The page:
Neurophysiology of Emotion (NEMO) Study
Some children are easily excited and rarely worry about consequences. Others are quick to get angry or feel sad and may have a hard time recovering when something doesn’t go their way. Still others are “unflappable,” calmly dealing with whatever life brings. The NEMO study combines information about how children handle emotions in daily life with laboratory measures of brain response to understand why people differ so much in how they handle emotions and whether these differences are related to ADHD or other childhood mental health concerns. This research will help clarify who should be diagnosed with ADHD and whether childhood mental health problems can be reorganized into more meaningful groups. Click the link below if you are interested in learning more about this study, including what it looks like to be a participant!
Oregon Health & Sciences University
Dr. Karalunas serves on the Research Advisory Council for the Oregon Health & Science University
Center for ADHD Research. The iCAN Lab collaborates with several investigators
on studies of ADHD development. Currently funded projects include those listed below.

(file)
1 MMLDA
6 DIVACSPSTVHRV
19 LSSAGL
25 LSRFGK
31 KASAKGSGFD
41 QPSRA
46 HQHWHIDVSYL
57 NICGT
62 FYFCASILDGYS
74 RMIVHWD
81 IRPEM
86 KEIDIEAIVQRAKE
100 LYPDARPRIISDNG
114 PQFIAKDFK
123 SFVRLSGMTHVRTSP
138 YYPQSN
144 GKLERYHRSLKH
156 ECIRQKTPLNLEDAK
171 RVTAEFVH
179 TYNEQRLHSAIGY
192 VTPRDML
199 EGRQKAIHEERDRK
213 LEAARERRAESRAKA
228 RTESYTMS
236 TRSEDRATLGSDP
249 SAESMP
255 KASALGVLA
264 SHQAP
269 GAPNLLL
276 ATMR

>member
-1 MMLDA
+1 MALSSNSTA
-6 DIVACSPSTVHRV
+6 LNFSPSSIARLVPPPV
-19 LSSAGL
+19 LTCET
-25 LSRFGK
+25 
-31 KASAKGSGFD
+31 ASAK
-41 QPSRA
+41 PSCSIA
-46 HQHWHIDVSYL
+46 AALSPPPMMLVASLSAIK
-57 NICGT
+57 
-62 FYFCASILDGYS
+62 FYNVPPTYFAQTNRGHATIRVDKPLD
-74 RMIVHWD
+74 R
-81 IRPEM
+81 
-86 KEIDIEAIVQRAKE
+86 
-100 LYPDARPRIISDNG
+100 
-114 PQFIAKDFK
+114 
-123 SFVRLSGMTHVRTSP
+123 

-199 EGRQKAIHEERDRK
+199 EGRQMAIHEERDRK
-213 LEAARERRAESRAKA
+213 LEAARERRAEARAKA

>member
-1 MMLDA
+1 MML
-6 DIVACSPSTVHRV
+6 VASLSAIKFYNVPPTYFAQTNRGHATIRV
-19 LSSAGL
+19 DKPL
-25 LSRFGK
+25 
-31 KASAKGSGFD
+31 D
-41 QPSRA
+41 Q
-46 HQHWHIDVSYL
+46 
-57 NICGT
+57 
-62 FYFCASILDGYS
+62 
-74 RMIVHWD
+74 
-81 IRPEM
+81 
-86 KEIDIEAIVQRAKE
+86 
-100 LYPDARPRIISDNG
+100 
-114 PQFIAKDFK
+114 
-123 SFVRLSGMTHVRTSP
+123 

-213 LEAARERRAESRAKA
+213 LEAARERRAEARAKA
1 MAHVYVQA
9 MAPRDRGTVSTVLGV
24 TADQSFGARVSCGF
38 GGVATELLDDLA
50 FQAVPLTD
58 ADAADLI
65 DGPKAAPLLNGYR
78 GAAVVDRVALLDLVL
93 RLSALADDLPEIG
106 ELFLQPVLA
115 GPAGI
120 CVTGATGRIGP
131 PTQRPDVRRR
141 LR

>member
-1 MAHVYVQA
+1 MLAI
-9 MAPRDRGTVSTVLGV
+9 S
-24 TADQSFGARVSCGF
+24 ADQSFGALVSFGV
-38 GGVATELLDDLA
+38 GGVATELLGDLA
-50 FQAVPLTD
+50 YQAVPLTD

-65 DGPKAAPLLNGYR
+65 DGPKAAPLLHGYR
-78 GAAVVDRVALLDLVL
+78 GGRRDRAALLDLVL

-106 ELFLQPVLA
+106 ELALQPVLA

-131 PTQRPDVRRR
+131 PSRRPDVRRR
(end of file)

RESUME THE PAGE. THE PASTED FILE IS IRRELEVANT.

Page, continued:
ADHD Phenotype Change and Heterogeneity Project
(PI: Joel Nigg, Ph.D., Co-I: Sarah Karalunas, Ph.D.)
This ongoing 12-year study is designed to better characterize the variety of clinical manifestations of ADHD over time and predict ADHD outcomes using advanced analytical methods. As we follow children from middle childhood into adulthood, we aim to characterize the clinical and physiological subgroups that predict varying clinical outcomes.
Early Life Origins of ADHD Project
(PIs: Elinor Sullivan, Ph.D.; Joel Nigg, Ph.D., Co-I: Sarah Karalunas, Ph.D.)
This project follows a large group of women from early in pregnancy into the first 5 years of their child’s development to identify biomarkers that are related to child mental health, including cognitive and EEG-based markers that may predict developmental trajectories.
Cincinnati Children's Hospital
Parsing Neurobiological Heterogeneity in ADHD
(PIs: Leanne Tamm, Ph.D.; Jeff Epstein, Ph.D., Co-I: Sarah Karalunas, Ph.D.)
This study uses data from the Adolescent Brain Cognitive Development cohort (ABCD) to understand what causes attention problems in ADHD. One goal is to identify individual attention profiles based on both cognitive and neurobiological measures that can help explain differences among children with ADHD in their clinical presentation.